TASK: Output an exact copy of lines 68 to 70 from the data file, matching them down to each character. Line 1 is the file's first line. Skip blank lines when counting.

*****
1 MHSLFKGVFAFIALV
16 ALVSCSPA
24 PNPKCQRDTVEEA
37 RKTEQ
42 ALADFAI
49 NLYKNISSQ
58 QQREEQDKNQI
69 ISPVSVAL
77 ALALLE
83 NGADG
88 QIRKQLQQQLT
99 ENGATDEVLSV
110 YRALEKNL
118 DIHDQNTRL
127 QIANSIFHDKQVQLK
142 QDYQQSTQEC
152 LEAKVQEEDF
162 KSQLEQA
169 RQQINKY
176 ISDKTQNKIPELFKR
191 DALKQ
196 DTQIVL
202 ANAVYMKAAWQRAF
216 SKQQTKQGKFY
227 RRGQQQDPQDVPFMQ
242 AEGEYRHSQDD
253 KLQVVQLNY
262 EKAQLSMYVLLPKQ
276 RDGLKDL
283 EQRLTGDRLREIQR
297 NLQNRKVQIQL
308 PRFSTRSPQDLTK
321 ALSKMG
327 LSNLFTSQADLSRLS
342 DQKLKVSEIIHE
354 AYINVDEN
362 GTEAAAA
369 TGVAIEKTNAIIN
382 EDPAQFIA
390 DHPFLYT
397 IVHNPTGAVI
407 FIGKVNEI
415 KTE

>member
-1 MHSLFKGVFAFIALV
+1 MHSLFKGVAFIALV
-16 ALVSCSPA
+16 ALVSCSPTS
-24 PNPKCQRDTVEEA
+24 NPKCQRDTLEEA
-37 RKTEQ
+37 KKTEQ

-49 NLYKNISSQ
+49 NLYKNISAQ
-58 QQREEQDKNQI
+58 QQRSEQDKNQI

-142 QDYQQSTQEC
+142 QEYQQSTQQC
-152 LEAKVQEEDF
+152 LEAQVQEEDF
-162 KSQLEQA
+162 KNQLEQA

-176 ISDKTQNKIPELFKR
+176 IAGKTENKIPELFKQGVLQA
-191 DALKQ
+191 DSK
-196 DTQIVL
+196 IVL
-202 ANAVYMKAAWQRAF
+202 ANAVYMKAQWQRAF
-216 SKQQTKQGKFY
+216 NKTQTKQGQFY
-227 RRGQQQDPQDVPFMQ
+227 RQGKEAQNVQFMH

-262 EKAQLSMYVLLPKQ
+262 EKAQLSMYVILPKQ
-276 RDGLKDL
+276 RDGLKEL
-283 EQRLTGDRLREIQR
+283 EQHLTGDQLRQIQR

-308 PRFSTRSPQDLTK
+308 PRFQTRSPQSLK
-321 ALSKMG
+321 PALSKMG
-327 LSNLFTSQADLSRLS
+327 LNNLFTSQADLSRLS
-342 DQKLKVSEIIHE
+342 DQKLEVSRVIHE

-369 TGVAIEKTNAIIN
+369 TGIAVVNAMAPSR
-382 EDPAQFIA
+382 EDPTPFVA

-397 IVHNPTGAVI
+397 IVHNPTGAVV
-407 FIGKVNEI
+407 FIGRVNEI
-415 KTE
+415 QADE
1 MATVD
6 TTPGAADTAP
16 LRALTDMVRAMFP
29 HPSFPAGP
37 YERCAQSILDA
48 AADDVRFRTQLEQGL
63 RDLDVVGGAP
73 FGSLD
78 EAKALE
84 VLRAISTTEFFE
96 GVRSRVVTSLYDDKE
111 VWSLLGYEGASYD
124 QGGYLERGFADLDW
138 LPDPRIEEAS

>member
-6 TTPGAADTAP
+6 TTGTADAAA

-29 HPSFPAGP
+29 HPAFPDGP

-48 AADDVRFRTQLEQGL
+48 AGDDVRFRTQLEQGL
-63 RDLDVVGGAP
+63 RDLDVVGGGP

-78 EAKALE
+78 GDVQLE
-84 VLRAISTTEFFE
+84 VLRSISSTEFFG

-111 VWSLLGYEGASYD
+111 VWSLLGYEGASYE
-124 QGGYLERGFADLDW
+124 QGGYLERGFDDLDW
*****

+196 IVL
-202 ANAVYMKAAWQRAF
+202 ANAVYMKAQWQRAF